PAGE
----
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The inflammatory response is characterized by a rapid but relatively short-lived increase in local blood flow, an increase in microvascular permeability, and the sequential recruitment of different types of leukocytes. Superimposed is a series of reparative processes (e.g., angiogenesis, production of extracellular matrix, parenchymal regeneration, and scar formation). The early hemodynamic changes at a site of inflammation establish low shear conditions that enable marginated leukocytes to engage in low-affinity selectin-mediated rolling interactions with endothelial cells. In response to locally produced soluble and cell surface mediators, endothelial cells and rolling leukocytes become activated and sequentially express sets of complementary adhesion molecules that include β2 integrins, selectins, and members of the immunoglobulin superfamily. Leukocyte and endothelial cell adhesion molecules mediate the high-affinity adhesive interactions necessary for leukocyte emigration from the vascular space and along chemotactic gradients. Analogous, temporally regulated, soluble mediators and cellular adhesion molecules also orchestrate succeeding monocyte- and lymphocyte-rich chronic inflammatory responses. This basic paradigm is modulated by numerous surface-active and soluble inflammatory mediators. Recruited leukocytes and cells indigenous to the anatomic site of inflammation both play critical roles in host defense and tissue repair.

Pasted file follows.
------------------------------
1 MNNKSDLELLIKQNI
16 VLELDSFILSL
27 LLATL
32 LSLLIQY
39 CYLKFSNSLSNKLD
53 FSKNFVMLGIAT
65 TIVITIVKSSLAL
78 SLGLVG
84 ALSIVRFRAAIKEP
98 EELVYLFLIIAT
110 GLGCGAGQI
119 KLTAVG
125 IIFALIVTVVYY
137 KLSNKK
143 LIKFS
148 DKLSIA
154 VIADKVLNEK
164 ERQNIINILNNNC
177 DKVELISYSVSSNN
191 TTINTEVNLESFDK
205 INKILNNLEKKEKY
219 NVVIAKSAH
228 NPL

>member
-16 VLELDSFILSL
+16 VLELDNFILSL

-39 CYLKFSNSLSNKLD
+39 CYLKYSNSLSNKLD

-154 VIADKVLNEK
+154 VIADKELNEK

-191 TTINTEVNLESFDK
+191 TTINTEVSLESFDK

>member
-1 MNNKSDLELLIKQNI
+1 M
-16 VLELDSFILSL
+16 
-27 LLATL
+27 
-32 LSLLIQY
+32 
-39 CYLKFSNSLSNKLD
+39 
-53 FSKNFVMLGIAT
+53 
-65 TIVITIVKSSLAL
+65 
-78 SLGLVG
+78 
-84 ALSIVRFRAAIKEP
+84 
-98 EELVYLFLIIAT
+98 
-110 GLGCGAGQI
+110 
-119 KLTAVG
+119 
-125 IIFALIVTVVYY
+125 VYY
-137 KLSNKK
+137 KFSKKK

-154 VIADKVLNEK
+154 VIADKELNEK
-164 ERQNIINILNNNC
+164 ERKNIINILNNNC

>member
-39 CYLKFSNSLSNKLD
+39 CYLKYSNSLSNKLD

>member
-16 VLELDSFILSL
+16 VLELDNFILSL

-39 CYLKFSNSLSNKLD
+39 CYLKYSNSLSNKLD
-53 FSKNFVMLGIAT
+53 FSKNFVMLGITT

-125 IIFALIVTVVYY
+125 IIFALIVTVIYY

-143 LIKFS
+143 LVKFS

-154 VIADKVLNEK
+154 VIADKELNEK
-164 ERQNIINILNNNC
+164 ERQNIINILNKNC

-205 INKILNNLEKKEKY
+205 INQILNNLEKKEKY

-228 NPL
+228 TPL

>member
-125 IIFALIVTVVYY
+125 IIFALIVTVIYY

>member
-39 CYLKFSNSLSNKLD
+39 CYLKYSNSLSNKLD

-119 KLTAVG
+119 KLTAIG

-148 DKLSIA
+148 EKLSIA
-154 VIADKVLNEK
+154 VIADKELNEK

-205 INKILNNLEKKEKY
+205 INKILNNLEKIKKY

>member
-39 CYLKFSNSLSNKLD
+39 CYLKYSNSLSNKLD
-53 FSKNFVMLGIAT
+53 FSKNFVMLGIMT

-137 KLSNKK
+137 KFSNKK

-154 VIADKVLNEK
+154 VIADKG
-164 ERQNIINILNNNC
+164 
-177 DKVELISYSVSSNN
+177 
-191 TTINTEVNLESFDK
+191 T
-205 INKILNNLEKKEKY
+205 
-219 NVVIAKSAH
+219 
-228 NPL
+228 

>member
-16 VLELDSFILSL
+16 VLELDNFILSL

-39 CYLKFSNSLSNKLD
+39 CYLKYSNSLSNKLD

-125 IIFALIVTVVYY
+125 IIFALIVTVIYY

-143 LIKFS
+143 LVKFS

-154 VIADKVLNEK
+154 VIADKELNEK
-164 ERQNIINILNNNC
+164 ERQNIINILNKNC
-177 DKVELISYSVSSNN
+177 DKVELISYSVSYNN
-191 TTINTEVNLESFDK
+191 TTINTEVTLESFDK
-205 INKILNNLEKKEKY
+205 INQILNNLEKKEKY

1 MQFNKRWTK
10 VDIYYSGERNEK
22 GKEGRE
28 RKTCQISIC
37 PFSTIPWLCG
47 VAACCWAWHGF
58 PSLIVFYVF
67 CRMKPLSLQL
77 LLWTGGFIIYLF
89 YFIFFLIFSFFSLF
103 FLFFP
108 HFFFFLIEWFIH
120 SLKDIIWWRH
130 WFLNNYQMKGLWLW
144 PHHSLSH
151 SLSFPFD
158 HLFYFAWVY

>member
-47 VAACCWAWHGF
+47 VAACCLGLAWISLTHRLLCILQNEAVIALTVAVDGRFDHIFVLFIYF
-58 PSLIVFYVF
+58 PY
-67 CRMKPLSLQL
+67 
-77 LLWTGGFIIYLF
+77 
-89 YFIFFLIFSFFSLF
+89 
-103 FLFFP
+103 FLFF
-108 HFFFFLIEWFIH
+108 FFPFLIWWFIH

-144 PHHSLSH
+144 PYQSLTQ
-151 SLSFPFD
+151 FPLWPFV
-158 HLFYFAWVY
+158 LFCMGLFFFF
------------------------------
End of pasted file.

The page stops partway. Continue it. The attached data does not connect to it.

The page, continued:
Acronyms and Abbreviations

Acronyms and abbreviations that appear in this chapter include: BPI, bactericidal/permeability-increasing protein; CAP37, cationic antimicrobial protein; CD, cluster of differentiation; eNOS, endothelial nitric oxide synthase; HEV, high endothelial venules; HPETE, hydroperoxyeicosatetraenoic acid; ICAM, intercellular adhesion molecule; Ig, immunoglobulin; IL, interleukin; iNOS, inducible nitric oxide synthase; LT, leukotriene; LTB4 / C4 / D4 / E4, leukotriene B4 / C4 / D4 / E4; MASP, mannan-binding lectin-associated serine protease; MBL, mannan-binding lectin; NADPH, nicotinamide adenine dinucleotide phosphate (reduced); nNOS, neuronal nitric oxide synthase; NO, nitric oxide; NOS, nitric oxide synthase; PAF, platelet-activating factor; PSGL-1, P-selectin glycoprotein ligand-1; RGD, arginine-glycine-aspartic acid peptide sequence; TNF, tumor necrosis factor; VCAM, vascular cell adhesion molecule; VLA, very-late antigen.

The sentinel clinical features of acute inflammation—rubor, calor, tumor, and dolor—have been recognized for 5000 years.1 Dr. John Hunter, the renowned late-18th-century Scottish surgeon, observed that the inflammatory response is not a disease per se but rather a nonspecific and salutary response to a variety of insults. Through his microscopic examinations of transparent vital membrane preparations, Julius Cohnheim concluded that the inflammatory response is fundamentally a vascular phenomenon. Phagocytosis was described in the late 19th century by Eli Metchnikoff and his colleagues. Morphologic studies, using both live animals and fixed histologic preparations, transformed our understanding of inflammation and led to the currently held concepts of inflammation-associated hemodynamic alterations, “acute” inflammation, and “chronic” inflammation.1,2 During the past 5 decades, the modern techniques of biochemistry, tissue culture, monoclonal antibody production, recombinant DNA technology, and the genetic manipulation of isolated cells and whole animals have enabled a more detailed understanding of the cellular and molecular mechanisms that characterize the inflammatory response. These studies, in concert with “experiments of nature” such as chronic granulomatous disease ...

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